Customarily, marriage proceedings often begin with the man proposing to the woman. Upon her acceptance the man then calls for a meeting with his clan elders who largely consist of extended elderly family members. A delegation carrying small gifts is then sent to the woman's home to meet with her clan elders. Deliberations on bride price actually begin on a later date and these are strictly conducted by the older men only. Upon completion of these negotiations, a wedding date is set, with the elders having provided an acceptable percentage of the full dowry. The rest of the dowry is expected later. No request is made for it, but the young man is expected to remember to finish his payment and failure to do so spells dishonor for that family.
The wedding day begins with a convoy from the grooms family that heads to the girl's home to collect her. However, the convoy is not immediately let into the girl's homestead. Rather the bride's gate is locked and song and dance begins as a cover for negotiations. Various goods may be asked of the groom and he willingly obliges to the demands after which he is let into the compound.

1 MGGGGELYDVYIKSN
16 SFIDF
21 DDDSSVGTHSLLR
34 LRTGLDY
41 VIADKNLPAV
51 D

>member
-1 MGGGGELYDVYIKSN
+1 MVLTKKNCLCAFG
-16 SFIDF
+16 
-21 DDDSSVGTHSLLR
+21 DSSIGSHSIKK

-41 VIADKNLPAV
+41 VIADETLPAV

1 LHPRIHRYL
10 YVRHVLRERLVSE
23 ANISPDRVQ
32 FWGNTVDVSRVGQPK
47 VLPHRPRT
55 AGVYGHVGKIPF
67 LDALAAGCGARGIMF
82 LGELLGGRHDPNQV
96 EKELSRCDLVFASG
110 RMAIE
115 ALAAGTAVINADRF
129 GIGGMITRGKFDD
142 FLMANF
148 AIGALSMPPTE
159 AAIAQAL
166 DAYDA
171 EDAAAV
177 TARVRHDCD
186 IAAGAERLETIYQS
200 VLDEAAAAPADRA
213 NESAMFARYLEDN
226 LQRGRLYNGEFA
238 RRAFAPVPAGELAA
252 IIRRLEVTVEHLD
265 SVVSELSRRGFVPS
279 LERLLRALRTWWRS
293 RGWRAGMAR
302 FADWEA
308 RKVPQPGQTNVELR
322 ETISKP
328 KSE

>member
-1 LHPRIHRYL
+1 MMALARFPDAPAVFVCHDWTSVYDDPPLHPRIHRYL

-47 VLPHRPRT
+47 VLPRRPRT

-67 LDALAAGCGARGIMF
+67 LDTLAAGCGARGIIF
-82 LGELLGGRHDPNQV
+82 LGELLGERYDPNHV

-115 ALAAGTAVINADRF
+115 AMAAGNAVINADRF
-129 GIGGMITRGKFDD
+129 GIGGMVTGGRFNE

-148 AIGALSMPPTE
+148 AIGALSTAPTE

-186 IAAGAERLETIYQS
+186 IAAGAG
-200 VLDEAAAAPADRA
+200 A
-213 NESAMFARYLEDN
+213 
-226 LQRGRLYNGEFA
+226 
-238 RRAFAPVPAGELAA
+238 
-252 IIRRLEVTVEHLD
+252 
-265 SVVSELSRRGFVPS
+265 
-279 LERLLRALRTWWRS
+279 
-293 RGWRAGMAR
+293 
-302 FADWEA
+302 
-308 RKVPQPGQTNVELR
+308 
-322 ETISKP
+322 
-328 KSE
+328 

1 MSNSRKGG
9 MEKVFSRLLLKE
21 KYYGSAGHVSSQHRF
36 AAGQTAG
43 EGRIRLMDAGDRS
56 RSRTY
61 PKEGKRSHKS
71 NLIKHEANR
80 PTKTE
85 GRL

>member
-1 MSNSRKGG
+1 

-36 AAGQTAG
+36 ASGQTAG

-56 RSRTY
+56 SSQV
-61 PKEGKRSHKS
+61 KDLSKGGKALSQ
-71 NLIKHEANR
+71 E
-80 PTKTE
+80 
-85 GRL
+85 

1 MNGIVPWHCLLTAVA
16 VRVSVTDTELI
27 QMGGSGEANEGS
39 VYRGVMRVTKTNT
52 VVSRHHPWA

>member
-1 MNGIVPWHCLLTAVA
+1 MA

Generally, there are three types of weddings in Nigeria: traditional weddings, church weddings and court weddings. The civil marriage takes place at a registry, and then the religious ceremony follows. Finally it’s the traditional Nigerian wedding ceremony. Many couples choose to do all three, depending on their financial situation. Nigerian weddings are normally characterised by lots of colours.
In traditional weddings, customs vary slightly from one part of Nigeria to the other. In Western parts it is called the engagement ceremony. Officials and elders sip wine while they invite the couple in for introductions and negotiations, and presentation of the bride price which consists mainly of gifts of shoes, textiles, jewelry and bags.
In Eastern parts of the country it is very much the same. Elders from both families retreat into an inner room to negotiate on the bride price. When concluded, the gifts are then presented to the bride's family. After this, the bride, along with her entourage of girls is presented to the husband, family and guests.